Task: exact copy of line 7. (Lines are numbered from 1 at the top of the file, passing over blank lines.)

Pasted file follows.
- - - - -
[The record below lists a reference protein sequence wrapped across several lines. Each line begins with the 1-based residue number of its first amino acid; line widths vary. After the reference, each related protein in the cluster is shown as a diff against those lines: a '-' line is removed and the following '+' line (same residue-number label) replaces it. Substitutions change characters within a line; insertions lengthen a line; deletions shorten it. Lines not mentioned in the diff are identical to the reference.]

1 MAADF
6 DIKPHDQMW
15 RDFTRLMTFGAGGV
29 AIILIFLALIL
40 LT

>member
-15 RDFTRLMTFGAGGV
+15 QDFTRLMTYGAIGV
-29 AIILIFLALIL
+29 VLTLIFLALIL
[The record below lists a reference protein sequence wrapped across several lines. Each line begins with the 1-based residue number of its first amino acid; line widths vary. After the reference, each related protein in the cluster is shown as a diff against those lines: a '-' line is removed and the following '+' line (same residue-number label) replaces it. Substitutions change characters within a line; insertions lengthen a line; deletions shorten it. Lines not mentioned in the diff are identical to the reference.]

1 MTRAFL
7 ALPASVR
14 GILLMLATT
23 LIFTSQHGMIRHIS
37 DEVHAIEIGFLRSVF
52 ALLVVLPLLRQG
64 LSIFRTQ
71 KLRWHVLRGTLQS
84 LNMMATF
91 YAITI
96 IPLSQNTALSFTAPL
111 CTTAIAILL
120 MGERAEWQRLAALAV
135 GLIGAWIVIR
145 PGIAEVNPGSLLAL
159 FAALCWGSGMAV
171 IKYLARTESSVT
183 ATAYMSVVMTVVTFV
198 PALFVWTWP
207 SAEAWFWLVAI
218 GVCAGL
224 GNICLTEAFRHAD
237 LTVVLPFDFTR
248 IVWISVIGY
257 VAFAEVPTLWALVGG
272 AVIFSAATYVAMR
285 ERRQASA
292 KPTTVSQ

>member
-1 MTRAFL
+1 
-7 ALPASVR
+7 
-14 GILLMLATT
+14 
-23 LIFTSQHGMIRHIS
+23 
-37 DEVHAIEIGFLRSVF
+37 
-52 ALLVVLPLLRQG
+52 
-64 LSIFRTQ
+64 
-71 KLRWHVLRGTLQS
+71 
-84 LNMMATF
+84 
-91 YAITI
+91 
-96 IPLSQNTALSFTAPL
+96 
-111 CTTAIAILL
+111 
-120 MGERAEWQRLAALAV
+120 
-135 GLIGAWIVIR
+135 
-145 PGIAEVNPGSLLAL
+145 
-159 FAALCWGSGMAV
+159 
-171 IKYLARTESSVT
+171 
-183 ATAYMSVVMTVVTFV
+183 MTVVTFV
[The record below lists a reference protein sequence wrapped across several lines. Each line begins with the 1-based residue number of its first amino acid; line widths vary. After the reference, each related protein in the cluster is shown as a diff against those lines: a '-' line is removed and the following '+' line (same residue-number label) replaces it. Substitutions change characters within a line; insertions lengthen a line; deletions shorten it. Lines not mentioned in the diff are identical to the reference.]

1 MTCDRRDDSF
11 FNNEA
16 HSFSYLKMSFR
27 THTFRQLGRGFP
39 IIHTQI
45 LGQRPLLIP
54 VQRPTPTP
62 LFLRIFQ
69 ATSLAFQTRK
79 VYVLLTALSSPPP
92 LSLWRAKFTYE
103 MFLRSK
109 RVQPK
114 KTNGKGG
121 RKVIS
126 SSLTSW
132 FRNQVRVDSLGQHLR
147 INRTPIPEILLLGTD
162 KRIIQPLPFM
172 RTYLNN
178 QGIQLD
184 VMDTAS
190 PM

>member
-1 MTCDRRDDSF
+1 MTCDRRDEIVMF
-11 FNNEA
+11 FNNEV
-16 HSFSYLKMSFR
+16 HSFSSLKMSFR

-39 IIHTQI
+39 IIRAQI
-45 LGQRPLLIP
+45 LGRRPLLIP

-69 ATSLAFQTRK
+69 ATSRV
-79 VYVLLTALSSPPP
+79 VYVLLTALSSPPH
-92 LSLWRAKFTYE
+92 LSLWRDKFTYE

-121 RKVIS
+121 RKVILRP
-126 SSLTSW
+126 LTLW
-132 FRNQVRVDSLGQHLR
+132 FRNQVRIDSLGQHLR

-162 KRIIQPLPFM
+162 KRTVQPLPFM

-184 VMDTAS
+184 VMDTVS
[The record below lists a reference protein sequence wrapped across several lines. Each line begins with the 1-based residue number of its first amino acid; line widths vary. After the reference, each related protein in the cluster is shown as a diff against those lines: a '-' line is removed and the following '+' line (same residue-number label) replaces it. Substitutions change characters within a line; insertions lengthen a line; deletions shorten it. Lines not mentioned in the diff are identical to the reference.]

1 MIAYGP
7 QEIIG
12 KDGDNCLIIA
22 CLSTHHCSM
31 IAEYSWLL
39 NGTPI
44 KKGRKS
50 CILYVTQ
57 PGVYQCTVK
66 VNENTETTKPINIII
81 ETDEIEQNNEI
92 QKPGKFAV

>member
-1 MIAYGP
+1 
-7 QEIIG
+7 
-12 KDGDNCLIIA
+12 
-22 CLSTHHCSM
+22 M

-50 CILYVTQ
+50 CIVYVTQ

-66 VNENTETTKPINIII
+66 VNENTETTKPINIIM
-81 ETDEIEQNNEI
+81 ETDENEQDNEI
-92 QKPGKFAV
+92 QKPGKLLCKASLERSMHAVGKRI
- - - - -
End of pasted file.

>member